As always, there is in reality differences in degree, and the weaker the financial situation of the local government, the more it will have to compromise in terms of the vision that was to guide the development of the city. But as long as the local government had the right to decide land-use, they had a rather strong bargaining position.
IV. Market-Oriented Planning Of Type 2 - Developer-Driven Planning With State Support
The most extreme contrast to the ideal type of strong local government planning can be found in the early stages of the Thatcher period in the United Kingdom. See, for example, Thornley (1993), Harding, Wilks-Heeg, and Hutchins (2000), and Allmendinger and Tewdwr-Jones (2000). The formation of Urban Development Corporations (UDCs) meant that, in designated areas within a city, the local government lost its legal rights to determine land-use. The proposals of the UDCs only had to be approved by the central government. As business interests dominated the UDCs, the vision for the future of the area was formulated completely outside the sphere of the local government. Harding, Wilks-Heeg & Hutchins (2000, p. 980) write:
This type of market-oriented planning will be called "Thatcher Style," and its characteristics are summarised in Table 3 below. The financial position of the local government isn´t so important in this case as it has lost control over the area in question.
TABLE 3: Market-oriented Planning: Type 2 - Thatcher Style
This type of market-oriented planning can be compared to what has been called "trend planning," which Mäntysalo (1999, p.183, p. 185) describes in the following way.
However, nothing in the definition of Thatcher Style planning says that local government planners need to be involved in the kind of "essentially aesthetic control" that Mäntysalo discusses. My impression is that the private investors were very interested also in controlling design issues as these could affect the attractiveness and profitability of the projects. This also seemed to be the case in Nordic Style market-oriented planning discussed in the last section.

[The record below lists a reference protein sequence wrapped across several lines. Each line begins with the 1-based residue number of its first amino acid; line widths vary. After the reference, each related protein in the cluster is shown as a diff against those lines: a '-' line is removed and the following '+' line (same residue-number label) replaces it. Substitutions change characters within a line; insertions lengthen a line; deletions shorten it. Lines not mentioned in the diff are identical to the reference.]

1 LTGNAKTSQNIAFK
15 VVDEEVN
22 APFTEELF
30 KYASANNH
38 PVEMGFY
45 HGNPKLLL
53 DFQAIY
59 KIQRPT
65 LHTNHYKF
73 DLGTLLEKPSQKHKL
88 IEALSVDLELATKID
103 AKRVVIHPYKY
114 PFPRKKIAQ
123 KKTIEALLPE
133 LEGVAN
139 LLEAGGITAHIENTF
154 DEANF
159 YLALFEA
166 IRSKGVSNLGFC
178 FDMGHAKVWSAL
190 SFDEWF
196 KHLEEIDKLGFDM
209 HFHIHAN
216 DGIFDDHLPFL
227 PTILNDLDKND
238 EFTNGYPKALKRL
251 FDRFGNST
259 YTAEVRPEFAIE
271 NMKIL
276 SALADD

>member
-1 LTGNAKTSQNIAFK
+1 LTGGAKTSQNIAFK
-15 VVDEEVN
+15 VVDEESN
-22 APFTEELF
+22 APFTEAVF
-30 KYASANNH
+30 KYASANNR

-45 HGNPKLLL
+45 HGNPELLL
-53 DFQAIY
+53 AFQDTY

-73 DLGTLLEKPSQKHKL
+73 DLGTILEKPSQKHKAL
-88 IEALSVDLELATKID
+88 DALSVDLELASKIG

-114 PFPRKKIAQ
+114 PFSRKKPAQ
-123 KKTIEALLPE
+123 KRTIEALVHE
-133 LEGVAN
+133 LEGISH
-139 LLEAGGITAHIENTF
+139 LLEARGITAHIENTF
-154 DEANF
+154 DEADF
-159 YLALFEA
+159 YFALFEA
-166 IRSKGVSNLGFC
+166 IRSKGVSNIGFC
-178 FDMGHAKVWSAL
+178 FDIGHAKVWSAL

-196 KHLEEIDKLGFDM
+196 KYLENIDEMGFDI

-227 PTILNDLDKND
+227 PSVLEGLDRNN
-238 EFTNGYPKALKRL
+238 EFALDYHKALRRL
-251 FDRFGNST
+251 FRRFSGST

Allmendinger and Tewdwr-Jones (2000) make a number of observations that indicate that this type of market-oriented planning can be dynamically inconsistent: It can perhaps only be applied for a short period of time and after that it will break down.The basic reason for this is that the external investors that dominate an Urban Development Corporation will turn into owners of locally bound capital when the project is completed. To protect their investments, the private investors might want to return authority to the local arena. A new UDC that only needs approval of the central government can plan in a way that negatively affects existing areas, perhaps just by increasing supply and competition on the real estate market. The old investors might therefore support proposals that increase the power of the local government, if the investors believe that it is easier for them to affect local decisions. Even a strong right-wing government like the Thatcher government chose to give back powers to the local governments after a number of years. Fischel (2000, p. 405) notes the following in the context of American planning, and this strengthens the idea that it is difficult to reduce local power over planning.
V. Market-Oriented Planning Of Type 3 - Planning To Protect The Interests Of The Current Property Owners
This interpretation, and the one discussed in the next section, is primarily inspired by American discussions about planning. The starting point is that the local government has strong zoning instruments that make it possible to determine future land uses. This tool is under the control of the majority of the citizens in the municipality, and they are assumed to use this tool to improve their economic situation. Fischel (2000, p.404; 1992, p.17) writes:
Similar views can be found in Pogodzinski and Sass (1990).
In this ideal-type, which we call American Style market-oriented planning, the municipality has no specific long run vision, and they do not have financial resources to carry out any major investments on their own. The strategy of the local government is instead to use their control over land use to force developers to pay for different kinds of infrastructure that are needed. Fischel (2000, p. 412) notes:
Mäntysalo (1999, p. 188) makes the same observation for Finland:
In this way, the current property owners can reduce their tax burden and protect/increase their property values.
The basic characteristics of this type of market-oriented planning are summarised in Table 4.
TABLE 4: Market-oriented Planning: Type 3 - American Style
The difference between the New Nordic Style and this American Style of market-oriented planning concerns who formulates the visions for the development of the city, or for a specific part of the city. Is the process driven by initiatives taken by the local government ,or by initiatives taken by the business sector? In reality there is of course a continuum of alternatives, and not just two polar cases. Notice that the local government has a much more important role in American Style market-oriented planning compared to Thatcher Style planning.